“Steph, I know I’m driving you home from school,” Helen ground out. “But, do you mind if I commit murder? You can probably bail me out by the end of the day.”
“Fine with me,” I shrugged, turning Machu Pichu into the Grand Canyon. “Go ahead. Who you gonna kill?”
“Why?” I asked.
“So, we’re in Biology, right?” Helen began, sounding deeply aggrieved. “And, I ask the boy if he finished his part of the assignment for chemistry lab tomorrow. What do you think he says?”
“Exactly! He then has the balls to tell me he has been busy with football practice because of Homecoming on Friday, and that he might not get to it!”
“I can help you,” Morris offered from behind his laptop screen.
“No way,” Helen huffed. “That boy is going to do his fair share of the work! He might be able to cheat and charm his way through all the other classes by getting the girls to cover for him, but there’s no way I’m going to let him do that with me!”
“But, what about your grade?” I asked.
“I can always do extra credit,” Helen sniffed disdainfully. “Mr. Ingalls knows I am a serious student. He won’t punish me for a helmet-wearing Neanderthal’s slacking.”
“Dude!” Morris exclaimed. “Harsh!”
“Seriously?” Helen continued, waving her Hot Pocket menacingly. “For some reason, he has decided it’s his goal in life to irritate the crap out of me, and it’s only getting worse.”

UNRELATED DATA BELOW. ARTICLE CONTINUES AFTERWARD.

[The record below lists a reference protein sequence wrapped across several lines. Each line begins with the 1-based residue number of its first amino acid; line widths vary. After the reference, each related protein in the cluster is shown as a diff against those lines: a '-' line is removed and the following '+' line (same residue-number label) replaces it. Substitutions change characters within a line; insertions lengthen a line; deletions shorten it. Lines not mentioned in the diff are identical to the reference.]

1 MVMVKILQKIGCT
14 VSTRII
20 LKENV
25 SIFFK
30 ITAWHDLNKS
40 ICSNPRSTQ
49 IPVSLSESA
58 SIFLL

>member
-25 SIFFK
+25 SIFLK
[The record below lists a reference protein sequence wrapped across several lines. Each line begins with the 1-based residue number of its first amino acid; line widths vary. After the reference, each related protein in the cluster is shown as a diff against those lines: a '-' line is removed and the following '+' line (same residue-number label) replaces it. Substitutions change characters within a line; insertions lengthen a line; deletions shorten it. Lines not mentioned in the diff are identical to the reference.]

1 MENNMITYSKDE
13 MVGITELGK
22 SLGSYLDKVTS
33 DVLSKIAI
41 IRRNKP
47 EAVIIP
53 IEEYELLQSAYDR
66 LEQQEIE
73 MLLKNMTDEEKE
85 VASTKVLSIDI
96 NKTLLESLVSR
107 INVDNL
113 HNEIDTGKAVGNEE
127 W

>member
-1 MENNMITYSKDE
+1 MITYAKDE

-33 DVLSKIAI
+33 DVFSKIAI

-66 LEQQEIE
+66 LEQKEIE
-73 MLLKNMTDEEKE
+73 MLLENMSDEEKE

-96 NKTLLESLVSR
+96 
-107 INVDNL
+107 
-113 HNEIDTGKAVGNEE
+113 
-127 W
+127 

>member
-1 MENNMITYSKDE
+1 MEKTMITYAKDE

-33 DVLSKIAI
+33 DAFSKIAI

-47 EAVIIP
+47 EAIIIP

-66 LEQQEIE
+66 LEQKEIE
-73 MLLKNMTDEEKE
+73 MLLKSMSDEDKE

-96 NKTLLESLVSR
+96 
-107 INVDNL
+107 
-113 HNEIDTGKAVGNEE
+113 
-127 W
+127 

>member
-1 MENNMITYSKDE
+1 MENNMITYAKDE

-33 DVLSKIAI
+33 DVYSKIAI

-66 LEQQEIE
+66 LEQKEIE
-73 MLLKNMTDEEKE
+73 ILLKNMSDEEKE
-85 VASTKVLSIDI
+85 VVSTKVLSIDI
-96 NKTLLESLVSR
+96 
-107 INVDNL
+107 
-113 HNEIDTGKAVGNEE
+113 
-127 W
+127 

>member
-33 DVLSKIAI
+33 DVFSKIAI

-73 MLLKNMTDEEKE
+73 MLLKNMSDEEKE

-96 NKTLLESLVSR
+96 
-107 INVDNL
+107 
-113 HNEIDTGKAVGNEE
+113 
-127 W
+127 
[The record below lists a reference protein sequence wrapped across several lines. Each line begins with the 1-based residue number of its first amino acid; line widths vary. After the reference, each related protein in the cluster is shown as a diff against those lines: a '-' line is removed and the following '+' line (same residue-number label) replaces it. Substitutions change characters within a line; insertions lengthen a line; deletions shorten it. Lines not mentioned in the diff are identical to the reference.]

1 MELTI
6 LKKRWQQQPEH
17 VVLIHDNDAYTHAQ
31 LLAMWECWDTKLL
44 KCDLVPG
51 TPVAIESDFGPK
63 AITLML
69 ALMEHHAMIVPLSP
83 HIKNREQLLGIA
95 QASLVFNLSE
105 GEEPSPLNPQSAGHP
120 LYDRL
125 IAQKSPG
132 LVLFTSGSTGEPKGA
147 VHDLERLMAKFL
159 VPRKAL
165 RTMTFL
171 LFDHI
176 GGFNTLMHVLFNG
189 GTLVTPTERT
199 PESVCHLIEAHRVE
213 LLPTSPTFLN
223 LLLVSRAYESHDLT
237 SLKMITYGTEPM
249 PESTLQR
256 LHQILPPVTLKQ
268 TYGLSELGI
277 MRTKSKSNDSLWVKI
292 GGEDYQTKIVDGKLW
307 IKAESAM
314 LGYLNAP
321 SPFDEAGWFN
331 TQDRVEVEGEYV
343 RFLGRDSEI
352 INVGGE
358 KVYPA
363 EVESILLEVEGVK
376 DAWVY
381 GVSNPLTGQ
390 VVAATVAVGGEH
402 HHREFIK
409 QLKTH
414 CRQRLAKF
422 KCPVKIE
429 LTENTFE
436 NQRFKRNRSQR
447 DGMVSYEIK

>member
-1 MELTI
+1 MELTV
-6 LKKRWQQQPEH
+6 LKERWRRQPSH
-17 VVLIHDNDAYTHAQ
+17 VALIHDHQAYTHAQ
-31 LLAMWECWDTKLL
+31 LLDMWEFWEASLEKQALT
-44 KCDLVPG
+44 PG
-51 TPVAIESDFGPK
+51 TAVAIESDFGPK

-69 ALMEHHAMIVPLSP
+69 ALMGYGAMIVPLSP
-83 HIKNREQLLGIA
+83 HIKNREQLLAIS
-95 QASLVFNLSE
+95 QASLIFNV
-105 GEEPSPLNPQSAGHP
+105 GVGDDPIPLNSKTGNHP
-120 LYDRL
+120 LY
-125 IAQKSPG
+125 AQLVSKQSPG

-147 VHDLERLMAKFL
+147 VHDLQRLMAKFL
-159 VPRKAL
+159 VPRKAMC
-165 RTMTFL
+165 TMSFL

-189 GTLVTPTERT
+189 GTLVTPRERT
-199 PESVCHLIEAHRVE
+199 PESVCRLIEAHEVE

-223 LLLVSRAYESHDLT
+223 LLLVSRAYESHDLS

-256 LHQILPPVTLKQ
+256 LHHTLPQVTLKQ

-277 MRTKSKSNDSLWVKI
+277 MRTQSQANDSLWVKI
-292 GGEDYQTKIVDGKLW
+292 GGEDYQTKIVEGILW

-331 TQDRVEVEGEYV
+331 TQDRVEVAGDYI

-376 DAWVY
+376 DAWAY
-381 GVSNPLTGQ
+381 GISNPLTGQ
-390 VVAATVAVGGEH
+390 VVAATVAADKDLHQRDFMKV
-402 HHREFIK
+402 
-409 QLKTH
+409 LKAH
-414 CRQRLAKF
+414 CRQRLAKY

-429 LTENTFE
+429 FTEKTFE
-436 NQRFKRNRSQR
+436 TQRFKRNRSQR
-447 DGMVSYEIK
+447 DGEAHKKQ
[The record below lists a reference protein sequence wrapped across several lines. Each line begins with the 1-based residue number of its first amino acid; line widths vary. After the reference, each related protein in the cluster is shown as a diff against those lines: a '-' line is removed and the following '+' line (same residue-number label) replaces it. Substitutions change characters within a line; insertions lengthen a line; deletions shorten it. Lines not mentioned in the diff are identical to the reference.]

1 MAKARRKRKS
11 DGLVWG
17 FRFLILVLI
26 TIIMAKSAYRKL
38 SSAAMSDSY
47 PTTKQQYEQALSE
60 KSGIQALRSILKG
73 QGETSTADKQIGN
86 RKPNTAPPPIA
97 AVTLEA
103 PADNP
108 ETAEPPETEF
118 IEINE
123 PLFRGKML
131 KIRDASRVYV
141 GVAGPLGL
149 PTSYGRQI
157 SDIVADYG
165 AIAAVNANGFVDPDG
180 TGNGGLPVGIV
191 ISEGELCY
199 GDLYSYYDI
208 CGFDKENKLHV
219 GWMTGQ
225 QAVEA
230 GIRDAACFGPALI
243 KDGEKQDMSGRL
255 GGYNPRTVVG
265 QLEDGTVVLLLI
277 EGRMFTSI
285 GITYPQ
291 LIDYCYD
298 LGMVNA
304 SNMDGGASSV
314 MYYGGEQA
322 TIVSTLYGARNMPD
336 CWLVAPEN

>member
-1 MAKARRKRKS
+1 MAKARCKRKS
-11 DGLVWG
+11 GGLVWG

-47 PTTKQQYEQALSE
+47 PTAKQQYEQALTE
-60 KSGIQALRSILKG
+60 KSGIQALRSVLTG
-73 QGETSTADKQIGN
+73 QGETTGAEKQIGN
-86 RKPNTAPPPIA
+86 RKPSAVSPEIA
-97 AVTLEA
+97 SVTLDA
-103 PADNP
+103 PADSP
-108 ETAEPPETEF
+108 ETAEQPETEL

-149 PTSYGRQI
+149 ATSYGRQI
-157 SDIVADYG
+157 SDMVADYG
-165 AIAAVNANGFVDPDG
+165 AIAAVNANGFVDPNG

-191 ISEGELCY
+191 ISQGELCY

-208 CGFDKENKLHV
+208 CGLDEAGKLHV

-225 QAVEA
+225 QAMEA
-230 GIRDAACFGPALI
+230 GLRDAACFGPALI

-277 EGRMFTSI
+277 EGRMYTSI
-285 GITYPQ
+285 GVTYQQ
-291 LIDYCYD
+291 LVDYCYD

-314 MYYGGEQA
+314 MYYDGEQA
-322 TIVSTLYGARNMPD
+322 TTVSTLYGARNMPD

“Maybe he likes you?” Morris suggested.
“Don’t be a dumbass,” Helen snorted, giving Morris him her Your Data Is Incorrect look that he never saw because he never looked up from his screen.
Helen morosely went back to eating and probably contemplating some kind of staggering homicidal scheme for Zack.
A thought struck me, and I looked up from my attempt at a quinoa-based Mount Rushmore.
“Helen,” I asked. “Does Zack ever talk about Haley?”
Helen’s eyebrows shot up, and I could practically see the hard drive in her head whirring to life.
“Not really,” she replied, then paused. “Actually, I take that back. He doesn’t talk a lot about Haley, but he does mention him sometimes. He always sounds a little sad when he talks about him.”
“Sad?” I seized on this. “Why?”
Helen frowned thoughtfully before replying, “He seems very protective of him. He said that Haley has always been a loner.”
“Has he ever mentioned him going away?”
“Uh, no? I mean, what do you mean ‘going away?'”
“I don’t know. It’s just something Haley said, like he wouldn’t be around here for long.”
Helen bit the tip of her thumb, her tiny white teeth slightly visible through her parted lips. This was her pose of Intense Puzzlement.
“They seem to have moved around a lot before coming to Darbyfield,” she said finally. “Maybe he’s just anticipating having to leave before the year is over?”
I nodded, somewhat relieved. Obviously, that’s what he had meant. He didn’t want to move again during his senior year. Who would?
“Well,” Morris jumped in. “They can’t move before the end of November, not with Zack being quarterback of the football team.”
Helen rolled her eyes, and I laughed.